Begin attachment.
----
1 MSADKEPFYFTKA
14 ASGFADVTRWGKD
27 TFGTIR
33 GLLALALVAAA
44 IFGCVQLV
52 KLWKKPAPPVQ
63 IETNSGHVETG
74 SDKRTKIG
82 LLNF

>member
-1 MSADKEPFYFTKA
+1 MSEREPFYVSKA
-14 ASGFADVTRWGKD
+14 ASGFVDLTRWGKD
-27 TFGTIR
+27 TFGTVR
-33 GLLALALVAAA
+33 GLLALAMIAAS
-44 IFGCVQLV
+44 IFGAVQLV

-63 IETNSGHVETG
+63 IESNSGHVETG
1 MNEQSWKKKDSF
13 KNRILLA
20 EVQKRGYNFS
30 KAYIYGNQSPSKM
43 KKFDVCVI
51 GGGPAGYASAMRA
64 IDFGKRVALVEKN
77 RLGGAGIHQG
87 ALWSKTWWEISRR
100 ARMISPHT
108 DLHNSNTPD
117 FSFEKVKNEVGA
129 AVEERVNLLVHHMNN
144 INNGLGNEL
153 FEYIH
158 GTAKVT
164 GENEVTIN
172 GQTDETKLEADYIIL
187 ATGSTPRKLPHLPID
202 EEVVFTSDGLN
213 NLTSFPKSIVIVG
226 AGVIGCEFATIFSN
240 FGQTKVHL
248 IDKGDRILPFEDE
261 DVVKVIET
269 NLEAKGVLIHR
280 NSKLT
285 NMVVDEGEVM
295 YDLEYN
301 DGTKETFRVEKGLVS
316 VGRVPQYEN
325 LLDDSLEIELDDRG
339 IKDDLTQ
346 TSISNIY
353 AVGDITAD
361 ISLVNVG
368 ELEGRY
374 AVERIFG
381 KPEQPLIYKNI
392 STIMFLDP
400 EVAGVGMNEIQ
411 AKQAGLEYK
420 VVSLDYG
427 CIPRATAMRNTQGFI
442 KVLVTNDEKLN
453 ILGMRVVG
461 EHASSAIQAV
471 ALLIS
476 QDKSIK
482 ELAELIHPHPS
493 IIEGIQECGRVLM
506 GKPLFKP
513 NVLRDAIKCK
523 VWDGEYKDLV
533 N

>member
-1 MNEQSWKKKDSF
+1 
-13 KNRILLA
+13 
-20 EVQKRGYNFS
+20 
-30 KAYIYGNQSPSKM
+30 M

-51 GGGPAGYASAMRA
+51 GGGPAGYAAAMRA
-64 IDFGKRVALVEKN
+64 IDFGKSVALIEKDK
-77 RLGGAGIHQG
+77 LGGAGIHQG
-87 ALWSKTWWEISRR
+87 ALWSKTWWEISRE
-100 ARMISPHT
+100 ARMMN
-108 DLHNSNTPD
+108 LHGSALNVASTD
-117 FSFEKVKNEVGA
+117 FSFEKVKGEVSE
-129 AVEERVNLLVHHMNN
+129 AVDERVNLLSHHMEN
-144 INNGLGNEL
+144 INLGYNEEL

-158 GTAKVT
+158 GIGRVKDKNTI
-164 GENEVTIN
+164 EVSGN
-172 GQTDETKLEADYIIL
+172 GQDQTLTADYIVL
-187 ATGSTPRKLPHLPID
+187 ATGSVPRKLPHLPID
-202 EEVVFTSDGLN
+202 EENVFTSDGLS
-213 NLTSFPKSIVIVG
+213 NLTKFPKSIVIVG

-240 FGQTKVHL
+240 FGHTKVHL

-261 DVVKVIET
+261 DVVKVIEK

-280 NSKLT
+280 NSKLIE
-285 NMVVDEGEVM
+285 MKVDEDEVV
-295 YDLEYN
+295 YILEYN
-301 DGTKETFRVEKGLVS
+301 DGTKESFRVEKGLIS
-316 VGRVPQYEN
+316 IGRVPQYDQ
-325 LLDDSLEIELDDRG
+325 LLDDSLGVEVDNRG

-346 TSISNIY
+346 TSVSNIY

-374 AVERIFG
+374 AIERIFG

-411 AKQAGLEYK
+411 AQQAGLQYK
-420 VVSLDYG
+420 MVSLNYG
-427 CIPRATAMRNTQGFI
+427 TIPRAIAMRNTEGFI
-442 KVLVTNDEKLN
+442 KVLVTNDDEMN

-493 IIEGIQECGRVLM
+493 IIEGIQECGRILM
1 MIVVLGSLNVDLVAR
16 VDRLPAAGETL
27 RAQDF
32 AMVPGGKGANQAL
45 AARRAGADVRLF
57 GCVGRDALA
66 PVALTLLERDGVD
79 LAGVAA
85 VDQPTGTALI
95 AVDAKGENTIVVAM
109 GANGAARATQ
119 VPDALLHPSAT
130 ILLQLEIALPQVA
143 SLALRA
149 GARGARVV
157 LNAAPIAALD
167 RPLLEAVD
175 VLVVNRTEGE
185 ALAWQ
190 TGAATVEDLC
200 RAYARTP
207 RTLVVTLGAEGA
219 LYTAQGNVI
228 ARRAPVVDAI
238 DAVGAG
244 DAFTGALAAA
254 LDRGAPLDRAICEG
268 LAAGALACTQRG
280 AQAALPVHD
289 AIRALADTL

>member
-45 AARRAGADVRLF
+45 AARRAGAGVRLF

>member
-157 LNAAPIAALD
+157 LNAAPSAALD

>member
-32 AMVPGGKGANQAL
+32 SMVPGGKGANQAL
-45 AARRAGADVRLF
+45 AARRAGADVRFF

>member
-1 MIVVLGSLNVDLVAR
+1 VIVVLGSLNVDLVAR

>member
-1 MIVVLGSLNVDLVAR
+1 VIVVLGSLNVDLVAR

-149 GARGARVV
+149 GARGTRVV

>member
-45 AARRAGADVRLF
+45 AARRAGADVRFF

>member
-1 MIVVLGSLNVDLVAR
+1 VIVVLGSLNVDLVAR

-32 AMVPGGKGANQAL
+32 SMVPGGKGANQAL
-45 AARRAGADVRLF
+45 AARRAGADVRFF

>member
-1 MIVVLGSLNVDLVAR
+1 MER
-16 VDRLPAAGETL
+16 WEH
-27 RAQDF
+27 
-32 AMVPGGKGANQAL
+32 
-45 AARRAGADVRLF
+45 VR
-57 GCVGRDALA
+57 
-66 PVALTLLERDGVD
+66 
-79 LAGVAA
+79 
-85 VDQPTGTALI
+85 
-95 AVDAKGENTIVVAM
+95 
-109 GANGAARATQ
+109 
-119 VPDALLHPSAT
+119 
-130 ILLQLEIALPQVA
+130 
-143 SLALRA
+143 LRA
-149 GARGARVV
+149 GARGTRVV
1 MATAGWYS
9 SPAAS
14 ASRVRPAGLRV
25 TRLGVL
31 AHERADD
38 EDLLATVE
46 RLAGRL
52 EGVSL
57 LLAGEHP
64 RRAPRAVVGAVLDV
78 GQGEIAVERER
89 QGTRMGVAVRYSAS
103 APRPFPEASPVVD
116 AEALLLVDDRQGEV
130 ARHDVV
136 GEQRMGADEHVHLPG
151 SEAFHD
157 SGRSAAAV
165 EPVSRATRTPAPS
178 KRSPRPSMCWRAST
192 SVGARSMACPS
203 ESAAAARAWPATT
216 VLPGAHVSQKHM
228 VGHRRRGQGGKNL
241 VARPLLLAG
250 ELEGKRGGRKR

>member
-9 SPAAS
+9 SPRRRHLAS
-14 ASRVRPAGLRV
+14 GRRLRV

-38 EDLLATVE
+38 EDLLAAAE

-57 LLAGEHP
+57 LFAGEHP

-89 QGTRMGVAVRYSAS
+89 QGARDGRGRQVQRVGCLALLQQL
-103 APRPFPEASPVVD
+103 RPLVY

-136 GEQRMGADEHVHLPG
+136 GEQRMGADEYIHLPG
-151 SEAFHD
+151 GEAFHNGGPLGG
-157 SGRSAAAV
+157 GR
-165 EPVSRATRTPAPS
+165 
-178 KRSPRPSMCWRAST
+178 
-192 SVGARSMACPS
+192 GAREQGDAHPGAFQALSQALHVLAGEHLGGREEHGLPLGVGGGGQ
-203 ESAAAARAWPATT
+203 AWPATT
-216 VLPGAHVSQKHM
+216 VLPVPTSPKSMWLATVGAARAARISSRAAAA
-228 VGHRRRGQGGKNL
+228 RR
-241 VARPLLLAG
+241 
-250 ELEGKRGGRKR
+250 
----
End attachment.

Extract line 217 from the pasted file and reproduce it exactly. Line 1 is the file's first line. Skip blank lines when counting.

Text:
-57 GCVGRDALA